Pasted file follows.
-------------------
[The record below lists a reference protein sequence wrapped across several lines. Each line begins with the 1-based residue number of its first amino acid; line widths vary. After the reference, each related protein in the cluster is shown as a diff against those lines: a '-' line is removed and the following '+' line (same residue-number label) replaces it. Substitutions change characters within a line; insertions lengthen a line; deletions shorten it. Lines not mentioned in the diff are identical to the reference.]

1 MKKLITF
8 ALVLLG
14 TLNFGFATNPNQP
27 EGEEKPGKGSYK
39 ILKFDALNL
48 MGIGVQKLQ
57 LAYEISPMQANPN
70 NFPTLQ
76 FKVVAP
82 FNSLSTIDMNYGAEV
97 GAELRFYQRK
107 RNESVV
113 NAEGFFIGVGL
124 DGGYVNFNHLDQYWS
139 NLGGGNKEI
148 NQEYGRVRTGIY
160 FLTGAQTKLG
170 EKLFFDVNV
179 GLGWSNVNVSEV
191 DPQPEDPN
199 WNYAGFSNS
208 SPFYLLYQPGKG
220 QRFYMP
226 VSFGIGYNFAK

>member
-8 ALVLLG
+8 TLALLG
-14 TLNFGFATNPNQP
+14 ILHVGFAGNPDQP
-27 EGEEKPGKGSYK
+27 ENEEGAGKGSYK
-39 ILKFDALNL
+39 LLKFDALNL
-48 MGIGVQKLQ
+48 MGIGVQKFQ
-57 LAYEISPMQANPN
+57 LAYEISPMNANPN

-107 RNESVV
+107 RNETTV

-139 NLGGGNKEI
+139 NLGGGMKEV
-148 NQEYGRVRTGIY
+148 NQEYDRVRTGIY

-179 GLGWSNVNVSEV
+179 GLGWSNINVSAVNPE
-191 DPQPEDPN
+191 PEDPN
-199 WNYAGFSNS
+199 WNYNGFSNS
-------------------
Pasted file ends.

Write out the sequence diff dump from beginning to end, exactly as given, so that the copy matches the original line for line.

[The record below lists a reference protein sequence wrapped across several lines. Each line begins with the 1-based residue number of its first amino acid; line widths vary. After the reference, each related protein in the cluster is shown as a diff against those lines: a '-' line is removed and the following '+' line (same residue-number label) replaces it. Substitutions change characters within a line; insertions lengthen a line; deletions shorten it. Lines not mentioned in the diff are identical to the reference.]

1 MKKLITF
8 ALVLLG
14 TLNFGFATNPNQP
27 EGEEKPGKGSYK
39 ILKFDALNL
48 MGIGVQKLQ
57 LAYEISPMQANPN
70 NFPTLQ
76 FKVVAP
82 FNSLSTIDMNYGAEV
97 GAELRFYQRK
107 RNESVV
113 NAEGFFIGVGL
124 DGGYVNFNHLDQYWS
139 NLGGGNKEI
148 NQEYGRVRTGIY
160 FLTGAQTKLG
170 EKLFFDVNV
179 GLGWSNVNVSEV
191 DPQPEDPN
199 WNYAGFSNS
208 SPFYLLYQPGKG
220 QRFYMP
226 VSFGIGYNFAK

>member
-8 ALVLLG
+8 TLALLG
-14 TLNFGFATNPNQP
+14 ILHVGFAGNPDQP
-27 EGEEKPGKGSYK
+27 ENEEGAGKGSYK
-39 ILKFDALNL
+39 LLKFDALNL
-48 MGIGVQKLQ
+48 MGIGVQKFQ
-57 LAYEISPMQANPN
+57 LAYEISPMNANPN

-107 RNESVV
+107 RNETTV

-139 NLGGGNKEI
+139 NLGGGMKEV
-148 NQEYGRVRTGIY
+148 NQEYDRVRTGIY

-179 GLGWSNVNVSEV
+179 GLGWSNINVSAVNPE
-191 DPQPEDPN
+191 PEDPN
-199 WNYAGFSNS
+199 WNYNGFSNS